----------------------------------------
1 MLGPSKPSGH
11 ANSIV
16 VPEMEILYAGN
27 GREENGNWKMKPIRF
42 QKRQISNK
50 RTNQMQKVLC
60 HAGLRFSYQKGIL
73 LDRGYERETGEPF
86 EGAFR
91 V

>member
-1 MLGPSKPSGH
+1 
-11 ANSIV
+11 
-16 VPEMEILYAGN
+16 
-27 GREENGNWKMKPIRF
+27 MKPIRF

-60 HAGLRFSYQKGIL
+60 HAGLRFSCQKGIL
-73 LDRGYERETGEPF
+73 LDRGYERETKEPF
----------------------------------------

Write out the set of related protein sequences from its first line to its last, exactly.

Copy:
1 MLGPSKPSGH
11 ANSIV
16 VPEMEILYAGN
27 GREENGNWKMKPIRF
42 QKRQISNK
50 RTNQMQKVLC
60 HAGLRFSYQKGIL
73 LDRGYERETGEPF
86 EGAFR
91 V

>member
-1 MLGPSKPSGH
+1 
-11 ANSIV
+11 
-16 VPEMEILYAGN
+16 
-27 GREENGNWKMKPIRF
+27 MKPIRF

-60 HAGLRFSYQKGIL
+60 HAGLRFSCQKGIL
-73 LDRGYERETGEPF
+73 LDRGYERETKEPF